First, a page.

The "Local" Network
Each individual practice firm belongs to a central office which serves as the gateway to the more than 4000 practice firms worldwide. The central office coordinates the activities of all of the firms belonging to their network. Mercer County Community College serves as a central office for approximately 38 firms across the United States. This office is known as the Center for Simulated Business Services (CSBS). In addition to its training and coordination function, CSBS delivers the simulated business services required to operate a BPF in a realistic manner. These include: government (incorporation and taxes), banking (both domestic and international) and market (rent, utilities, supplier for product/service).
The National Network
Currently there are five networks in the United States: CSBS at Mercer County Community College in New Jersey, Virtual Enterprise Center in New York City (www.veinternational.org), California Network of Virtual Enterprises, International (www.virtualenterprise.org), South Carolina Virtual Enterprise Network (www.scven.org), Tennessee Virtual Enterprise Network (www.virtualenterprisetn.org) and Virtual Enterprise Virginia (www.nnadmin.sbo.nn.k12.va.us/ve/). These five central offices collectively serve approximately 400 high schools and colleges in the United States. The U.S. National Network serves as the link to PEN International, the worldwide association of practice firms, formerly known as EUROPEN.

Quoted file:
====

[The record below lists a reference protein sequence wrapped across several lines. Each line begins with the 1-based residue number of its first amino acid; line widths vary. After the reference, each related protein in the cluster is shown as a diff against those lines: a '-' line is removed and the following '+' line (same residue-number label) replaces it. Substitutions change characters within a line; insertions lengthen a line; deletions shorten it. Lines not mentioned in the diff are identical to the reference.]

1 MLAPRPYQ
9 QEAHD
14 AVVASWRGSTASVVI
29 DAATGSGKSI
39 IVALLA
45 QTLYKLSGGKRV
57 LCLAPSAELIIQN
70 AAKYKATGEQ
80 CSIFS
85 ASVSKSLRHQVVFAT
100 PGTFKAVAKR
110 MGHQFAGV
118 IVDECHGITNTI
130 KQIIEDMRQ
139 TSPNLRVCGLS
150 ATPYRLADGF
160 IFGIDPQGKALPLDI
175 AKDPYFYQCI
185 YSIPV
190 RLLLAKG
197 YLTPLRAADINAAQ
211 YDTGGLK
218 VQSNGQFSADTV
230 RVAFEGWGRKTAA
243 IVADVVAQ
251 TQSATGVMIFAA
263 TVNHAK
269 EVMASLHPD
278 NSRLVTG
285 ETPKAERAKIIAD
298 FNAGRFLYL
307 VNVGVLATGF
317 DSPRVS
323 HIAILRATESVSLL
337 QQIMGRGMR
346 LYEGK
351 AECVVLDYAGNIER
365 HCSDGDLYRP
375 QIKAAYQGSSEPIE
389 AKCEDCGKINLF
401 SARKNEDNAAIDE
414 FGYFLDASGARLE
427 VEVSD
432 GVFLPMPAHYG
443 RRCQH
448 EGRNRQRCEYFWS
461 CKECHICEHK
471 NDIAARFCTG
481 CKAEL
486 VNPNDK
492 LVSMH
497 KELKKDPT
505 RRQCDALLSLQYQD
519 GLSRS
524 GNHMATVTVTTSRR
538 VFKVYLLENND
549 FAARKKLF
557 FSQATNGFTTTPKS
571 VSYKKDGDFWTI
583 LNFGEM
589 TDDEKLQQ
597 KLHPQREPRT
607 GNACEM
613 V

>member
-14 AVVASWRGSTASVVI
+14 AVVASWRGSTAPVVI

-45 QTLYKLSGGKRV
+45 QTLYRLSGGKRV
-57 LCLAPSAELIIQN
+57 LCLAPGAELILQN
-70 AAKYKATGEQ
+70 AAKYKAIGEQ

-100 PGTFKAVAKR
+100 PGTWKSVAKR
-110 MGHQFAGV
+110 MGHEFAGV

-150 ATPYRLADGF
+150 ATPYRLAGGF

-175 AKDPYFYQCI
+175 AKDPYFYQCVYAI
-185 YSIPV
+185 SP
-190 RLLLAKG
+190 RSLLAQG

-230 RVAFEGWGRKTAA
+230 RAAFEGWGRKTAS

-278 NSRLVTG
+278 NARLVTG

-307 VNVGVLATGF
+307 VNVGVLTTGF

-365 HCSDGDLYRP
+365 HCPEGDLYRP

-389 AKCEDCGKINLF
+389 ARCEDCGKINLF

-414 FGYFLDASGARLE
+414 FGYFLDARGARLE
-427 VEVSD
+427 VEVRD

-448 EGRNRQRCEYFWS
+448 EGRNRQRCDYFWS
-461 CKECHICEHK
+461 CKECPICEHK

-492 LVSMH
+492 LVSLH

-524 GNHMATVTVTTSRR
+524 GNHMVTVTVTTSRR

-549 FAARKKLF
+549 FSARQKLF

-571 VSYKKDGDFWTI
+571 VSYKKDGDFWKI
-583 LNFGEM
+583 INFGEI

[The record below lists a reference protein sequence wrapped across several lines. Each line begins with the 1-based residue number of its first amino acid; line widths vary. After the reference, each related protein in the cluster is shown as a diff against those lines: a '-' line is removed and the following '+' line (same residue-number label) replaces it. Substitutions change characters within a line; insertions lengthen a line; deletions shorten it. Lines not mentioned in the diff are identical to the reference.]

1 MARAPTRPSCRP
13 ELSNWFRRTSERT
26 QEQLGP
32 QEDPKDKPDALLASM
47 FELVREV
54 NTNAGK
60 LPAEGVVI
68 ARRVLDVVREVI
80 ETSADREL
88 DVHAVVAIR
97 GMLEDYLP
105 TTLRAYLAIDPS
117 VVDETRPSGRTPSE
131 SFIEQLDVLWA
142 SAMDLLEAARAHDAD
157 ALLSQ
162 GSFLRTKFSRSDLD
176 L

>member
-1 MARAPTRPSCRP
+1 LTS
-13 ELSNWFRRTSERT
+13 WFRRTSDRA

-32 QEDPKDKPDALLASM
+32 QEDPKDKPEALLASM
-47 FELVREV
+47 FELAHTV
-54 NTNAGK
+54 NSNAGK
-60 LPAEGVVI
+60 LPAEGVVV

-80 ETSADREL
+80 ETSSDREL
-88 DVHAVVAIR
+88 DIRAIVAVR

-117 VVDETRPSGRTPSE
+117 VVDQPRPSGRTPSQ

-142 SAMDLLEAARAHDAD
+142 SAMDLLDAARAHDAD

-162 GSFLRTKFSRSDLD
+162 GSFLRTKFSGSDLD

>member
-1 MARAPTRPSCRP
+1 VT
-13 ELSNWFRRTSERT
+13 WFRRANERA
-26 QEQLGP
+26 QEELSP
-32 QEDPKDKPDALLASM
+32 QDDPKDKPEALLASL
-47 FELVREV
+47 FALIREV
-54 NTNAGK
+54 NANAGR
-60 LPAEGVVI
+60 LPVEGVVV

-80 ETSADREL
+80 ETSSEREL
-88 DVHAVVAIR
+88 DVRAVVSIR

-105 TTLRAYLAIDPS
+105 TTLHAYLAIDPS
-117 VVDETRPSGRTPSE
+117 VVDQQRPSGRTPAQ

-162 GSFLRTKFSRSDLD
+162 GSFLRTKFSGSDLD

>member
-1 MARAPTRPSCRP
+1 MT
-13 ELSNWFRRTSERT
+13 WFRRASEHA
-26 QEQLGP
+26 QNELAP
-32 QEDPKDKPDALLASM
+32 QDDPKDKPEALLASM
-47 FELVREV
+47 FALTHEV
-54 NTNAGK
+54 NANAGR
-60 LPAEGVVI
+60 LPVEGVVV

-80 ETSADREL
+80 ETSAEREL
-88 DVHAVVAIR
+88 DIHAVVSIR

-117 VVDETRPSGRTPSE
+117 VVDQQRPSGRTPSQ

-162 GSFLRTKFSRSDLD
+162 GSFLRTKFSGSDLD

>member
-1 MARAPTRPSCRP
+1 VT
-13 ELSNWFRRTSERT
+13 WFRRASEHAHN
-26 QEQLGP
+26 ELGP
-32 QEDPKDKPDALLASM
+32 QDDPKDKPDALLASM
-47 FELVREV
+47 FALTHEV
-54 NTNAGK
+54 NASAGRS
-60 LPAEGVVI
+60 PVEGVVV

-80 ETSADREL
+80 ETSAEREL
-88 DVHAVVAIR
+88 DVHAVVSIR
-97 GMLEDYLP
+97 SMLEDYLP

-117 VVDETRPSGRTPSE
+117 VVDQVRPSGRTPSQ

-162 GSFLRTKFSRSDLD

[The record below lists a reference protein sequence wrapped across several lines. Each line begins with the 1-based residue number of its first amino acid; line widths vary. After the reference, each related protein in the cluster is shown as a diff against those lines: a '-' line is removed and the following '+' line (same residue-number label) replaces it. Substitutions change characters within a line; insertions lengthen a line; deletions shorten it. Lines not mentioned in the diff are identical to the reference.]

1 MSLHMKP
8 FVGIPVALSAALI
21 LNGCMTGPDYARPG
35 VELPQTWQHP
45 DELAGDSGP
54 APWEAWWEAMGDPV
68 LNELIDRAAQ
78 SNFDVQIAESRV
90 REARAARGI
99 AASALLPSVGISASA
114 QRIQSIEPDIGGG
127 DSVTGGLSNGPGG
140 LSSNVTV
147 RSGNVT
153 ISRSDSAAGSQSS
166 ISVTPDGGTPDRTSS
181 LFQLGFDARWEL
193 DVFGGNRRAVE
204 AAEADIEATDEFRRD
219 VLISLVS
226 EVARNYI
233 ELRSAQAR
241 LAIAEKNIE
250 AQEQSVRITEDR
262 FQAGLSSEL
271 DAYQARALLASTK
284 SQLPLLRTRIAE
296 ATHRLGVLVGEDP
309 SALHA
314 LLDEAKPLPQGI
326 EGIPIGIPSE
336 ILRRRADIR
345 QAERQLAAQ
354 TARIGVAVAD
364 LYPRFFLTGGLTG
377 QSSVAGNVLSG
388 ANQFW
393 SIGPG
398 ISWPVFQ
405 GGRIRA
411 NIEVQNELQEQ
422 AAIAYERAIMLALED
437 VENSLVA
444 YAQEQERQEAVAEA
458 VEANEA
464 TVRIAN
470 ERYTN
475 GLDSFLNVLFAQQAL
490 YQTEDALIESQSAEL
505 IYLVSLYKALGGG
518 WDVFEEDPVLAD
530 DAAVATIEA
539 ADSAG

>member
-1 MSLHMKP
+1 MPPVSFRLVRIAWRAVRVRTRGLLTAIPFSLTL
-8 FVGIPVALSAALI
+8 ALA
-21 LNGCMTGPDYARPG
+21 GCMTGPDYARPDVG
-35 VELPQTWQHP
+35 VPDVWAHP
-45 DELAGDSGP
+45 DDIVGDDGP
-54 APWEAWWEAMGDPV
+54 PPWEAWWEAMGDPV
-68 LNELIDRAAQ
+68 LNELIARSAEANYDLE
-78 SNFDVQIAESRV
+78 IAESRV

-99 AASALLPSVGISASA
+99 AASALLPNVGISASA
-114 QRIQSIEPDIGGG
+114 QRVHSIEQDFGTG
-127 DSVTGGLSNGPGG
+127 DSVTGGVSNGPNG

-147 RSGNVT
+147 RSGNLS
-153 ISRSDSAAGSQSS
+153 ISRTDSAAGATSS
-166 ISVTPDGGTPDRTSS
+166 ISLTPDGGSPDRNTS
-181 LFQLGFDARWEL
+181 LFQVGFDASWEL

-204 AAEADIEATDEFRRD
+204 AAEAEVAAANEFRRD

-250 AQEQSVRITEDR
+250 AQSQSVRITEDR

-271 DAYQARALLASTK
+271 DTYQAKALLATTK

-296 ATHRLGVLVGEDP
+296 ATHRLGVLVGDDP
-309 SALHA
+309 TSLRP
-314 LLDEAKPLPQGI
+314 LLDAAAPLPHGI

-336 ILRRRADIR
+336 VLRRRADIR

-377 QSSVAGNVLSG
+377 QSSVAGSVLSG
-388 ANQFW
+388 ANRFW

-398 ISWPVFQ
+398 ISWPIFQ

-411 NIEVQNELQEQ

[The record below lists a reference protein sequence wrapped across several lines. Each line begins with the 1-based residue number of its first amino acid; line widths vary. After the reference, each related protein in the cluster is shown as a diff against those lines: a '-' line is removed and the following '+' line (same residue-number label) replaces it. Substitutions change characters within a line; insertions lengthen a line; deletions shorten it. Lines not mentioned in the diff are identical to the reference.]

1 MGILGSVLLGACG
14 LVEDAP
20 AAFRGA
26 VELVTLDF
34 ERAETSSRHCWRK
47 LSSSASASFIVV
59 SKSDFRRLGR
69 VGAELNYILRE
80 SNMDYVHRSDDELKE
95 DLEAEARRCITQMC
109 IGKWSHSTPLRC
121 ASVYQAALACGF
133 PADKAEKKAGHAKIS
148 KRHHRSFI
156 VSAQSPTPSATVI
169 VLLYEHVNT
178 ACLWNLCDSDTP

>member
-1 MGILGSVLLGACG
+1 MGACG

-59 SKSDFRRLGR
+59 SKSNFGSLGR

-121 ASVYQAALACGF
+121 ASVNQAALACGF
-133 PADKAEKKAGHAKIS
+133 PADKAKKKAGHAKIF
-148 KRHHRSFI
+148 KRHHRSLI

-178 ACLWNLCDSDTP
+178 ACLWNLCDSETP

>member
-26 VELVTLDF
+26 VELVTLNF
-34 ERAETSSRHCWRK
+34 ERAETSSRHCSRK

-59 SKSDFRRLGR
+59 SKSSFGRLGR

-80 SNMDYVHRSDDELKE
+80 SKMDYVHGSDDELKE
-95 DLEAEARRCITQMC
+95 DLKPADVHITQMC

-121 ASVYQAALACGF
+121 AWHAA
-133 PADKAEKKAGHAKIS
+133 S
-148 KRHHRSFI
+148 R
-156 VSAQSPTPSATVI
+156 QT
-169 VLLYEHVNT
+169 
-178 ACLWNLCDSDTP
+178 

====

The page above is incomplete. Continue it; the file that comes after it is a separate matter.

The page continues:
The International Network
There are approximately 4000 practice firms from more than 37 different countries. Each country has a central office to coordinate the activities of the practice firms in their country. PEN International (www.europen.de) is the international organization that was set up to support, co-ordinate and develop services for all practice firms. PEN International's objectives are to:
- Facilitate exchange of information
- Provide innovative training tools to its members
- Promote the practice firm concept
- Represent its members at different government levels